A train driver was attacked by irate passengers at Olifantsfontein station in Midrand, Johannesburg on Sunday after railway inefficiencies caused a two hour delay.
According to a press statement on Tuesday by the United National Transport Union (UNTU), Lerato Mmothlana, 46, was driving a train from Braamfontein station in Johannesburg to Pretoria. She was stopped at Olifantsfontein station by the train control office and was waiting for authorisation to continue on her route.
UNTU said for the past two months all train drivers from Metrorail and Transnet Freight Rail had to use a single railway line after the overhead cables of the adjoining railway line had been stolen and the Passenger Rail Agency of South Africa (PRASA) had not replaced them. Mmothlana's train was stopped to allow another train to go past.
According to UNTU, no announcement was made to passengers about the delay so they assumed the driver was at fault.
"The commuters were getting very angry. They accused me of playing on my phone while they have been left waiting," Mmothlana told UNTU. She had to use her cell phone to call the train control office as the radio inside the train was not working.
Her cabin was stoned and threats were made that the train would be set alight. She was slightly injured.
Asked why the cables on the adjoining line had not been replaced, PRASA spokesperson Nana Zenani said PRASA had struggled to stay ahead of the high rate of railway vandalism. "The vandalism has made it difficult to keep up with the financial demands as a result," said Zenani.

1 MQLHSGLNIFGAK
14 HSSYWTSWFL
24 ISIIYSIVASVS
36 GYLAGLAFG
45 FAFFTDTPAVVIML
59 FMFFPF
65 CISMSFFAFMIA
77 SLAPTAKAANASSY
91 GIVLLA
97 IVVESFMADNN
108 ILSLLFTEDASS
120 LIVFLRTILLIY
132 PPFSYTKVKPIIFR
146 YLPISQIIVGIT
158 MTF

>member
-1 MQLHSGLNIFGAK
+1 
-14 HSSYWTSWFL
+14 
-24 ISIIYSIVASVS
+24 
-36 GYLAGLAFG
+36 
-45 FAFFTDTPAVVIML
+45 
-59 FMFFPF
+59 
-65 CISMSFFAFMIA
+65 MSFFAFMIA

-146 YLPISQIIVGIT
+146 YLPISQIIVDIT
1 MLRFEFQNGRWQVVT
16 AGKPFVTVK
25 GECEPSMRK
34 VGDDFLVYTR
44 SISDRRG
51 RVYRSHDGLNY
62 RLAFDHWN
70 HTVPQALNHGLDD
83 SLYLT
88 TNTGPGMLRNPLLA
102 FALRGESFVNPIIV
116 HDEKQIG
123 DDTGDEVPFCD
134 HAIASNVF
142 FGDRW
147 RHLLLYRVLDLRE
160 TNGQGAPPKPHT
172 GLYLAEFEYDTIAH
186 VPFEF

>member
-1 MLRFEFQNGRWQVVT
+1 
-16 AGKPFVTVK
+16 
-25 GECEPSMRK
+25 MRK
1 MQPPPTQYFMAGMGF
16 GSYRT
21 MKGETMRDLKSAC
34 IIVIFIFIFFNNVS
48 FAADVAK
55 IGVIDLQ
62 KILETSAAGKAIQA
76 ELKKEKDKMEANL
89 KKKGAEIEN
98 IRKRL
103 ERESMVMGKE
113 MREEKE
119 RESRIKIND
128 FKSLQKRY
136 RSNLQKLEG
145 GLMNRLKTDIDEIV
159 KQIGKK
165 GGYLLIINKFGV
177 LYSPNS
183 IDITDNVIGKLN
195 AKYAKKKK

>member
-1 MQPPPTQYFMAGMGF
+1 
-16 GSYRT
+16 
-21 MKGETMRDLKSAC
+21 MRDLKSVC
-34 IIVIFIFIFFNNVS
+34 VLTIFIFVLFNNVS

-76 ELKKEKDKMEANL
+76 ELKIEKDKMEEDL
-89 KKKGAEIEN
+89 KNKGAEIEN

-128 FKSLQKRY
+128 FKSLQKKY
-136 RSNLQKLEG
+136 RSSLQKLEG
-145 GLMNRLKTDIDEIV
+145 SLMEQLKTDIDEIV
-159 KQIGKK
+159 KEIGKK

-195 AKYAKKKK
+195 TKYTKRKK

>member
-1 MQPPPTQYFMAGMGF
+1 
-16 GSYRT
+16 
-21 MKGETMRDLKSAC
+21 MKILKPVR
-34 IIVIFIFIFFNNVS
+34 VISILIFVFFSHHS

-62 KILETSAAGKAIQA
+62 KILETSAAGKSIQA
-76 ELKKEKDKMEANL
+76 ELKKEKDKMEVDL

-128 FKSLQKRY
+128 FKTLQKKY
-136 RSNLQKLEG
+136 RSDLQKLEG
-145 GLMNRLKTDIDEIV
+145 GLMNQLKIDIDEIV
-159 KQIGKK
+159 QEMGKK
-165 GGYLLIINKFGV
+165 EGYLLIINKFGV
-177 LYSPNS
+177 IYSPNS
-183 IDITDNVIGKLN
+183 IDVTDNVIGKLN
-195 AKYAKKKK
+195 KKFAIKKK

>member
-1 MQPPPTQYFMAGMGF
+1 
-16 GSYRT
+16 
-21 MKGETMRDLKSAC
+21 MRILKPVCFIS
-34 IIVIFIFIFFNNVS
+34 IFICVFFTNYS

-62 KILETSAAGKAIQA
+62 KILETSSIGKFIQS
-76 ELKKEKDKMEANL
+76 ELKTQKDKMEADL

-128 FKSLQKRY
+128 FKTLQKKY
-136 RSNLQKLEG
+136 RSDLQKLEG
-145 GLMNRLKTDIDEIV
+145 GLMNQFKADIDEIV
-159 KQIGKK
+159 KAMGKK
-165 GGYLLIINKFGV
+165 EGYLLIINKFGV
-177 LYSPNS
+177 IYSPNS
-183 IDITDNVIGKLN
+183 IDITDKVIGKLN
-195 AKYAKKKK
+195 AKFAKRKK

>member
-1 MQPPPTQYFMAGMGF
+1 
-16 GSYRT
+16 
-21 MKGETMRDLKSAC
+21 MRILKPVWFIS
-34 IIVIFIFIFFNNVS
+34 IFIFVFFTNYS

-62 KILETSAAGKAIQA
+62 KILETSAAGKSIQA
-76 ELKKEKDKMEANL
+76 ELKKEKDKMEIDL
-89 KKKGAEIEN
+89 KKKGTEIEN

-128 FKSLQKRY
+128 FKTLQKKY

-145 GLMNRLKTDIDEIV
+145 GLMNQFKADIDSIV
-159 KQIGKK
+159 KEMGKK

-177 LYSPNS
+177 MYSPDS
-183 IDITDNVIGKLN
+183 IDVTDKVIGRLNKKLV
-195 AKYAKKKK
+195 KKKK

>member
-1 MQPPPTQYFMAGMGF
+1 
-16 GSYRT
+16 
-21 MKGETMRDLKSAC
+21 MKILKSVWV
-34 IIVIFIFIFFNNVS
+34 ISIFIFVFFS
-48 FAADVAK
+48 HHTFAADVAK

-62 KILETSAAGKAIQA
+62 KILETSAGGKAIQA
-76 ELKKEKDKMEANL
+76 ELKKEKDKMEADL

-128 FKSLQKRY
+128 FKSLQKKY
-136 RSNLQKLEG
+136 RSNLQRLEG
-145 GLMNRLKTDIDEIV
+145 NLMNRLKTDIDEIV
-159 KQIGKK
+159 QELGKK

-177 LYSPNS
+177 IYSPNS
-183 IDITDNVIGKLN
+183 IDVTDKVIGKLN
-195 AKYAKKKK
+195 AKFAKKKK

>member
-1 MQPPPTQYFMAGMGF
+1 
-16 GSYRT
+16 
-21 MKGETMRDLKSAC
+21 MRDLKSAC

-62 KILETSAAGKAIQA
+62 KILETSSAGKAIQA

She said no announcement could be made as the trains did not have onboard communication facilities. "When trains get stuck in the middle of the section, it is difficult to communicate with commuters onboard."
Sonja Carstens, deputy general secretary for UNTU, claimed that attacks on PRASA employees on the ground happen daily but are not reported to SAPS by PRASA. "These attacks have never been reflected on the SAPS annual crime statistics," Carstens continued.
Mmothlana decided not to make use of PRASA's employee assistance programme after the attack. "They debrief you and send you back to endure more of the same the next day. Something must be done before we die," she told UNTU.
Zenani said the vastness of the railway system makes it difficult for PRASA to monitor attacks. She said that on some routes, but not all, drivers have security guards in the cabin with them. "PRASA currently deploys security personnel to escort train drivers on corridors that have been defined as hot-spots. Security personnel are at all turn-around points for the escort of train crews as they change coaches."
According to UNTU statistics, less than 30% of Metrorail train drivers are women.
"Over the last three years, UNTU has been reporting serious attacks on all our members. It is difficult to say how many were women, but it is an alarming figure. Not only on Metrorail train drivers, but also on guards accompanying the train drivers and female train drivers and assistants employed by Shosholoza Meyl and Transnet," said Carstens.